“Once listed, s7 of the Planning (Listed Buildings and Conservation Areas) Act 1990 imposes restrictions on works, requiring authorisation to alter, extend or demolish the listed building if this would affect its character as a building of special architectural or historic interest. Alteration, extension or demolition (s8) can all happen with consent but there is no express provision (perhaps inevitably) for moving a sculpture. When deciding whether to grant consent for a change, the Secretary State (or planning inspectors acting on his behalf), the Secretary of State or anyone acting on his behalf must have special regard to the desirability of preserving listed buildings, their setting or any special architectural or historical features they possess before making a consent order (s26F P(LBCA)A 1990).”

The new proposals of the secretary of the state appear to go no further than powers that they already have in respect of listed buildings, including changing their setting.

The secretary of state will know this, or should know this – and their department will certainly know this, as it is the department responsible for considering applications for such consents.

There is an argument, as Professor Layard’s article sets out persuasively, that statues should not be under the same conservation regime as other structures, as there may be different considerations for removal of a statue of, say, a notorious figure than for a house.

But that is certainly not the argument being put forward by the secretary of state.


If promoting such a proposal may be seen as a waste of time by a secretary of state, it may equally seem a waste of time for a blog such as this to spend time setting out the legal and policy reasons why such a proposal is daft and unnecessary.

Don’t feed the trolls, and so on, even when the troll is a secretary of state hoodwinking the BBC and others.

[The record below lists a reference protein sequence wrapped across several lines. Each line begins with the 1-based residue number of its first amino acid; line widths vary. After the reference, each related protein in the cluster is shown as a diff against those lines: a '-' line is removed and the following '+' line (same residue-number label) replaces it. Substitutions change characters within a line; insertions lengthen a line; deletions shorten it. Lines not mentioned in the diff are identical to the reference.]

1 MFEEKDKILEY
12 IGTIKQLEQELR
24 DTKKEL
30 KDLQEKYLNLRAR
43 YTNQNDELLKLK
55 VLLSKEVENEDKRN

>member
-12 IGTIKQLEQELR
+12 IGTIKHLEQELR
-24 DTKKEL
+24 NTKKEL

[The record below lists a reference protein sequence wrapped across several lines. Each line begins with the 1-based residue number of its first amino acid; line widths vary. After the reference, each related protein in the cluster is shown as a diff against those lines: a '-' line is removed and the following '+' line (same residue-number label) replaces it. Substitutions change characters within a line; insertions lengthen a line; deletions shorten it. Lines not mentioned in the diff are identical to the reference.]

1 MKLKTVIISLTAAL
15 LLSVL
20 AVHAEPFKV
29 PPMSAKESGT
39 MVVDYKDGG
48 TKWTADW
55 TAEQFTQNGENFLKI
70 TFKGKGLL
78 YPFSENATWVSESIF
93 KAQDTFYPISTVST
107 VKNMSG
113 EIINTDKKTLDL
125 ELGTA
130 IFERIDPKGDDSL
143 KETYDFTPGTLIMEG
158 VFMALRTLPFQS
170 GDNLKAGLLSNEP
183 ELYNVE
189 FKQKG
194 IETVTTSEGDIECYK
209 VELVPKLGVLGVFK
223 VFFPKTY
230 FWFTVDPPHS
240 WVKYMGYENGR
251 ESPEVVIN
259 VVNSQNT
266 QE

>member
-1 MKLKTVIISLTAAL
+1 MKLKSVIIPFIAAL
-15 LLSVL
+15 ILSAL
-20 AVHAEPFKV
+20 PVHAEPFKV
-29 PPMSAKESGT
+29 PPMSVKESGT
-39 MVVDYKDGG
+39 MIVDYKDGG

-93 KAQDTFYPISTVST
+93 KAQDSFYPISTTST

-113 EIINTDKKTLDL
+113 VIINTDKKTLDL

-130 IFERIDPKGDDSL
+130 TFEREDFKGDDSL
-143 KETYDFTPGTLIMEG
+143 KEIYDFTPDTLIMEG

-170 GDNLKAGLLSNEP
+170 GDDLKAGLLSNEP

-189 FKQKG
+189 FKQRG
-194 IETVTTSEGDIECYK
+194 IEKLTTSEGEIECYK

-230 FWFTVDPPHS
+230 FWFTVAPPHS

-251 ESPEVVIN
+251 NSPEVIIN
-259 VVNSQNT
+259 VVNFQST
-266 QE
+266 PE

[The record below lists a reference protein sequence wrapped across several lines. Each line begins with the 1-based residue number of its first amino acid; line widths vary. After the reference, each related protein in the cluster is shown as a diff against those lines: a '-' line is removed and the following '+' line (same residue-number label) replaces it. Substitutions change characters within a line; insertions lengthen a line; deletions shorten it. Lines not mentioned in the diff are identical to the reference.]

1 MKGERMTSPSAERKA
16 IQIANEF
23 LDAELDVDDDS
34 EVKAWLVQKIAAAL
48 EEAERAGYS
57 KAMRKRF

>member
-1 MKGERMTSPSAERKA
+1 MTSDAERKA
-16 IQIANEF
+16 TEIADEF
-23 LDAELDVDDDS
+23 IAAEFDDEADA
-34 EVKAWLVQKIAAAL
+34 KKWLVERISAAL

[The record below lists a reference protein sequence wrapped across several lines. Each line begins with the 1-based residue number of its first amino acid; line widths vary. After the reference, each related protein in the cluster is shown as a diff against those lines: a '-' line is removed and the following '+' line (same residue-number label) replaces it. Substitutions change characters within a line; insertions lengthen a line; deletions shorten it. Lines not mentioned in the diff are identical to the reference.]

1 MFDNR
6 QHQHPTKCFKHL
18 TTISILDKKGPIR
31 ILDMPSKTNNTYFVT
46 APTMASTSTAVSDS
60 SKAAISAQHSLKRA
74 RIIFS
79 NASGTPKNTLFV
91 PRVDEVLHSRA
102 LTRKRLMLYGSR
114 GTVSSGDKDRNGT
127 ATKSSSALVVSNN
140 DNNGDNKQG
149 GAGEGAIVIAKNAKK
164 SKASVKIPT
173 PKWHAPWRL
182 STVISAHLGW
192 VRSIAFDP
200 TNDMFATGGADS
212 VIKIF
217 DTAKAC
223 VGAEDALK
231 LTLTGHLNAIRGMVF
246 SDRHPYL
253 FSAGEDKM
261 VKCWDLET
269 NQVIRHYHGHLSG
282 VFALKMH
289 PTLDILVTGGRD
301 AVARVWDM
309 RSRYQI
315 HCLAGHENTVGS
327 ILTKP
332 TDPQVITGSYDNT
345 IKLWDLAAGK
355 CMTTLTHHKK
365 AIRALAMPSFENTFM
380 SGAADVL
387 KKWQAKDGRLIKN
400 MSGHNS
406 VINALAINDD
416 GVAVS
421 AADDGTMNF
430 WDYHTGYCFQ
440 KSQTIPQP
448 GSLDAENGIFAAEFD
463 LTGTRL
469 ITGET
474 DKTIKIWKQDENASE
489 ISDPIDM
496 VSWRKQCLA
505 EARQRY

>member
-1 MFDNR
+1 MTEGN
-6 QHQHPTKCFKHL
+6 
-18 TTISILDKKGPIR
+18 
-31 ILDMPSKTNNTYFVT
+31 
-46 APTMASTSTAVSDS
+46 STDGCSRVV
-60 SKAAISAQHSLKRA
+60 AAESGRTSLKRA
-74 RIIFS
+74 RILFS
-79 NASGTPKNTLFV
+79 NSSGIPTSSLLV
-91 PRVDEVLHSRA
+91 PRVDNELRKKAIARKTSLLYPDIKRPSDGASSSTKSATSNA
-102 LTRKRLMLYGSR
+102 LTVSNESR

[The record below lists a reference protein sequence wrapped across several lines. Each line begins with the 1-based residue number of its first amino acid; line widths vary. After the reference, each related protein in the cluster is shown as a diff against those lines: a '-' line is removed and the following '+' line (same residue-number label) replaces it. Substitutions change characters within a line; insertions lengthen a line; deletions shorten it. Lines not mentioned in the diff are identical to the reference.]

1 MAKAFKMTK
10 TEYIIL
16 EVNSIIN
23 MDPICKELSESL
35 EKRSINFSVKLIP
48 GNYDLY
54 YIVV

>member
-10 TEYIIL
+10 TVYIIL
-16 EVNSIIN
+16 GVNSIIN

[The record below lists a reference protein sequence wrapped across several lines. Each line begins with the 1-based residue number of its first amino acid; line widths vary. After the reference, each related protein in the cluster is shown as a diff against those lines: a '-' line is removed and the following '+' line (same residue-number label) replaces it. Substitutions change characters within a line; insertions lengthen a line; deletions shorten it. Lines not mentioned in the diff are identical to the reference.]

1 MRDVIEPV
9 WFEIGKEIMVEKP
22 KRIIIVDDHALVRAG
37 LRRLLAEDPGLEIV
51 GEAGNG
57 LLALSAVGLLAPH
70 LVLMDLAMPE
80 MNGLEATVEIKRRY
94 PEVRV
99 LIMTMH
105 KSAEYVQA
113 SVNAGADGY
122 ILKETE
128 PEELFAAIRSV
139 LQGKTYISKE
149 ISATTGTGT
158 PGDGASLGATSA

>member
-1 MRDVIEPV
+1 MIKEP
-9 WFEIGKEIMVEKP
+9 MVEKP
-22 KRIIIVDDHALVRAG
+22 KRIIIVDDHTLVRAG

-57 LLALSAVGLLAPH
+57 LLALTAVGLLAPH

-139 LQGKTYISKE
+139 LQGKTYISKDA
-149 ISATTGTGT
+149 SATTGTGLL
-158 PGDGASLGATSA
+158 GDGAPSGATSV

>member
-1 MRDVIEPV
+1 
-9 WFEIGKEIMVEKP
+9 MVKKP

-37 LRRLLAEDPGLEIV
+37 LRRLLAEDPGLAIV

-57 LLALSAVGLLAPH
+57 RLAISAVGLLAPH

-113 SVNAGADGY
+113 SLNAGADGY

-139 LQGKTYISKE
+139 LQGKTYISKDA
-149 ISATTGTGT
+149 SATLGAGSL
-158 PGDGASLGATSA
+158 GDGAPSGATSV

But it is still important that such proposals are patiently examined on their merits and shown to be wanting – as a reminder and a register to the rest of us that these things are not normal nor appropriate.

What is a waste of time is to just meet provocation with outrage, to join in as a combatant in a culture war.

And eventually there may be a realisation that there is no longer political merit is promoting such divisive populist policies – and indeed, in early 2021, the approach here of the secretary of state seems rather old hat and 2016-ish,

Suppose the government wanted a culture war and nobody came.


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33 thoughts on “Suppose the government wanted a culture war and nobody came? The law and policy of “protecting” statues and other monuments”

  1. In cases where the statue is not currently protected by listing, is there a difference between “remove” and “move”? Could a council keep the statue but put it somewhere more discrete, or where its context could be better explained?

    And is there a definition of what constitutes an “historic monument”. Does any old memorial count? What about a blue plaque?

  2. Perhaps this is designed to distract from the revelations about Richard Drax, MP? If we’re squabbling about laws around statues, we’re not examining how we feel about a present MP living off the spoils of slavery?

    Equally disturbing here is the biddability of the BBC to amplify the ‘baying mobs’ metaphor. You lie down with dogs, you get up with flees.

    1. We are all living off the spoils of slavery. The reality of modern society is that it could only have existed because of what came before it. Maybe in some alternative reality there was a succession of societies which all eschewed slavery, so they have a modern society which owes nothing to it, but that is not the reality in which we live.